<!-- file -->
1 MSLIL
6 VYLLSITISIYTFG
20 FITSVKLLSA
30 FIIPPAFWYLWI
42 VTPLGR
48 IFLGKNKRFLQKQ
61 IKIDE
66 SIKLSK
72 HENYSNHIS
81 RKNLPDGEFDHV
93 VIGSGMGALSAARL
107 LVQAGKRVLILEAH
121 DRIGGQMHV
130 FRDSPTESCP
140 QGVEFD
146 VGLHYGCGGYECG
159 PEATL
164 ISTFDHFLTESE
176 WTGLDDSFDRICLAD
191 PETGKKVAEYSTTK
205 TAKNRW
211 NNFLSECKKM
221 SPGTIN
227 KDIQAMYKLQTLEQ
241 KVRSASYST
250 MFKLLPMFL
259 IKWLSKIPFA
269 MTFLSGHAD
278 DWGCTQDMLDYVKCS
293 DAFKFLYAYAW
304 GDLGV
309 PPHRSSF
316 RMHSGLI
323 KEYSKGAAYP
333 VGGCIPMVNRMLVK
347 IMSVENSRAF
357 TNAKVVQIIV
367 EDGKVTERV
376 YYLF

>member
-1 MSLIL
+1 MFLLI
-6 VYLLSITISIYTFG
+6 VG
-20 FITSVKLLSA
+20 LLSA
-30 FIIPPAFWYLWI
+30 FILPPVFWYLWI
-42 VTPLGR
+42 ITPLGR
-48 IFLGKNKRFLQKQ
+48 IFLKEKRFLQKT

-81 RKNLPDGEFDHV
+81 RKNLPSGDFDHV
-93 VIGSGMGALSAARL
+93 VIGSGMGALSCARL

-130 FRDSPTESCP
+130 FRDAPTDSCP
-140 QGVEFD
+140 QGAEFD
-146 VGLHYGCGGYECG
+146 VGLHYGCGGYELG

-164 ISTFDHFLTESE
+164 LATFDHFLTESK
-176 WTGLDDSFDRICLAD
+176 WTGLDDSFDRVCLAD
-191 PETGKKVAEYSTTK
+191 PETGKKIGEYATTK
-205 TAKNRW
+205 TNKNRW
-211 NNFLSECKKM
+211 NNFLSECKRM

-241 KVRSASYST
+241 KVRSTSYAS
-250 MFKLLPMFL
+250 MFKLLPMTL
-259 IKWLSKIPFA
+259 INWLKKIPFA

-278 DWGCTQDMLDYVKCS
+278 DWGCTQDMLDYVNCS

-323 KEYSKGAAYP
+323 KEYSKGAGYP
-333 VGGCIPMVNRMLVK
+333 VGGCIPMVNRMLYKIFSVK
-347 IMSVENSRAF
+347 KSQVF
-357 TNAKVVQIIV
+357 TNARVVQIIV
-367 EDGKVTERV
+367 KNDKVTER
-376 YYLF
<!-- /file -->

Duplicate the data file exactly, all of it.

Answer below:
1 MSLIL
6 VYLLSITISIYTFG
20 FITSVKLLSA
30 FIIPPAFWYLWI
42 VTPLGR
48 IFLGKNKRFLQKQ
61 IKIDE
66 SIKLSK
72 HENYSNHIS
81 RKNLPDGEFDHV
93 VIGSGMGALSAARL
107 LVQAGKRVLILEAH
121 DRIGGQMHV
130 FRDSPTESCP
140 QGVEFD
146 VGLHYGCGGYECG
159 PEATL
164 ISTFDHFLTESE
176 WTGLDDSFDRICLAD
191 PETGKKVAEYSTTK
205 TAKNRW
211 NNFLSECKKM
221 SPGTIN
227 KDIQAMYKLQTLEQ
241 KVRSASYST
250 MFKLLPMFL
259 IKWLSKIPFA
269 MTFLSGHAD
278 DWGCTQDMLDYVKCS
293 DAFKFLYAYAW
304 GDLGV
309 PPHRSSF
316 RMHSGLI
323 KEYSKGAAYP
333 VGGCIPMVNRMLVK
347 IMSVENSRAF
357 TNAKVVQIIV
367 EDGKVTERV
376 YYLF

>member
-1 MSLIL
+1 MFLLI
-6 VYLLSITISIYTFG
+6 VG
-20 FITSVKLLSA
+20 LLSA
-30 FIIPPAFWYLWI
+30 FILPPVFWYLWI
-42 VTPLGR
+42 ITPLGR
-48 IFLGKNKRFLQKQ
+48 IFLKEKRFLQKT

-81 RKNLPDGEFDHV
+81 RKNLPSGDFDHV
-93 VIGSGMGALSAARL
+93 VIGSGMGALSCARL

-130 FRDSPTESCP
+130 FRDAPTDSCP
-140 QGVEFD
+140 QGAEFD
-146 VGLHYGCGGYECG
+146 VGLHYGCGGYELG

-164 ISTFDHFLTESE
+164 LATFDHFLTESK
-176 WTGLDDSFDRICLAD
+176 WTGLDDSFDRVCLAD
-191 PETGKKVAEYSTTK
+191 PETGKKIGEYATTK
-205 TAKNRW
+205 TNKNRW
-211 NNFLSECKKM
+211 NNFLSECKRM

-241 KVRSASYST
+241 KVRSTSYAS
-250 MFKLLPMFL
+250 MFKLLPMTL
-259 IKWLSKIPFA
+259 INWLKKIPFA

-278 DWGCTQDMLDYVKCS
+278 DWGCTQDMLDYVNCS

-323 KEYSKGAAYP
+323 KEYSKGAGYP
-333 VGGCIPMVNRMLVK
+333 VGGCIPMVNRMLYKIFSVK
-347 IMSVENSRAF
+347 KSQVF
-357 TNAKVVQIIV
+357 TNARVVQIIV
-367 EDGKVTERV
+367 KNDKVTER
-376 YYLF